FALL ON ROCK, EXCEEDING ABILITIES, FAILURE TO FOLLOW ROUTE, PARTY SEPARATED, INADEQUATE EQUIPMENT Colorado, Longs Peak
Gary Quinn, an employee of the Tahusa Boy Scout Camp, was the designated “guide” of a group of scouts who were involved in a climb of Longs Peak via the Keyhole route. At the Keyhole, about 13,600 feet, four members decided not to continue to the summit (about ¾ mile from the Keyhole). At the bottom of Homestretch, two other scouts decided not to continue after seeing the difficulty that Robert Silver (16) was having on Homestretch just below the summit of Longs Peak. Due to the amount of snow on the normal route, Silver moved to the north of the normal route to get on dry rock. The rock that he moved onto, however, was at a much higher angle than the snow. After moving a short distance on the rock, Silver told Greene, who was at his level but horizontal to his position, that he (Silver) was stuck and could not continue. Quinn, who had made the summit with four scouts, was looking down on the situation and giving Silver instructions as to where to place his hands and feet. Silver was able to move a bit but got stuck again. Quinn then started to descend to assist Silver. Greene stated that Silver just got “antsy” and began to move before Quinn arrived. Silver slipped from the rock and fell about 300 feet. Jim Bast, one of the scouts who stopped at the base of Homestretch, was the first to reach Silver. He tried to find a pulse on Silver but found none. Quinn immediately descended to Silver’s location and also felt for a pulse but found none.
Quinn, Bast, and Greene stayed with the body while the rest of the group descended to the Longs Peak Ranger Station to report the accident. The body was airlifted from the scene. (Source: Larry Van Slyke, Rocky Mountain National Park)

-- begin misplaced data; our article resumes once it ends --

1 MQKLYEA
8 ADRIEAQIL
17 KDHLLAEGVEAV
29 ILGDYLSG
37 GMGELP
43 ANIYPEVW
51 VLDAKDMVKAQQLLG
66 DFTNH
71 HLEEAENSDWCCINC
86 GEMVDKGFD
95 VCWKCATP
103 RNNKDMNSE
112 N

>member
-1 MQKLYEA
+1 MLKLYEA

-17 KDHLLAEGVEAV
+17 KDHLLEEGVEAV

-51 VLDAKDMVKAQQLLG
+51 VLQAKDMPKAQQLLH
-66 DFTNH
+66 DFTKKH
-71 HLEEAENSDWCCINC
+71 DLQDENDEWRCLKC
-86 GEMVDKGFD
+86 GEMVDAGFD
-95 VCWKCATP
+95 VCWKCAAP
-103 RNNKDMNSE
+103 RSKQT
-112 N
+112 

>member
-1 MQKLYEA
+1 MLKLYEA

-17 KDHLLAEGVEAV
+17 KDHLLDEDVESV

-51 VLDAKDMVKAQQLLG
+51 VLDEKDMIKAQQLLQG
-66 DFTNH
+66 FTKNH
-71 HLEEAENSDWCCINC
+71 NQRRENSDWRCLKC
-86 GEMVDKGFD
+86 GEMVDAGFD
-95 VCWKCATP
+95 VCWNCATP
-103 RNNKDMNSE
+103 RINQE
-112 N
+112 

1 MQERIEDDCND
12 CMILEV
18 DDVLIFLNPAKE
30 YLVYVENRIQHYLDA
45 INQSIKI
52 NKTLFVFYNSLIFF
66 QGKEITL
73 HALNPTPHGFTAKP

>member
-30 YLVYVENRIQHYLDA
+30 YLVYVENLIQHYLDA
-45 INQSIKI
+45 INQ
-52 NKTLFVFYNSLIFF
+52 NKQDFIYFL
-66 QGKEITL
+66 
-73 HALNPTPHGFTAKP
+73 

The Keyhole route is the normal summer hiking route to the summit of Longs Peak. When the route is dry, it is literally a walk-up. When snow and/or ice is still on the route, it can be something that will make an experienced, equipped mountaineer “stay on his toes.” After a winter of very heavy snowfall, the Keyhole route still had sufficient snow on it so that it was considered a technical climb by Ranger personnel. Numerous warnings as to the hazards of the route were posted at the Longs Peak Ranger Station where the scouts began their hike to the summit. Had they read and then given credence to the posted information concerning conditions on the peak, they surely would not have continued their trip.
People seem to have difficulty comprehending that conditions at 14,000 feet in June can be and often are much, much different than at lower elevations, including those found at the Longs Peak Ranger Station at 9,500 feet. Many people take a chance on those conditions and survive. Some people do not. (Source: Larry Van Slyke, Rocky Mountain National Park)
(Ed. Note: For the past several years, these non-mountaineering accidents have been included for illustrative purposes.)